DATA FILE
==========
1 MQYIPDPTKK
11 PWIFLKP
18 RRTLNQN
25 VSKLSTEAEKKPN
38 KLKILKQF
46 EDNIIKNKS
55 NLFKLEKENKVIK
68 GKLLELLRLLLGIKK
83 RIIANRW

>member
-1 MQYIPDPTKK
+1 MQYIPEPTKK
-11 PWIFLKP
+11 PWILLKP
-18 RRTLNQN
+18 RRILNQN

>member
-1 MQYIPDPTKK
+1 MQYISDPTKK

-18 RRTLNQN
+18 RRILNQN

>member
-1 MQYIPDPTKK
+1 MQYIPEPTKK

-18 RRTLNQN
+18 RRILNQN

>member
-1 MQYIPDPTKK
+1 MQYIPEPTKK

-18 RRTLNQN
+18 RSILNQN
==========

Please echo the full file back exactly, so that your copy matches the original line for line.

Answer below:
1 MQYIPDPTKK
11 PWIFLKP
18 RRTLNQN
25 VSKLSTEAEKKPN
38 KLKILKQF
46 EDNIIKNKS
55 NLFKLEKENKVIK
68 GKLLELLRLLLGIKK
83 RIIANRW

>member
-1 MQYIPDPTKK
+1 MQYIPEPTKK
-11 PWIFLKP
+11 PWILLKP
-18 RRTLNQN
+18 RRILNQN

>member
-1 MQYIPDPTKK
+1 MQYISDPTKK

-18 RRTLNQN
+18 RRILNQN

>member
-1 MQYIPDPTKK
+1 MQYIPEPTKK

-18 RRTLNQN
+18 RRILNQN

>member
-1 MQYIPDPTKK
+1 MQYIPEPTKK

-18 RRTLNQN
+18 RSILNQN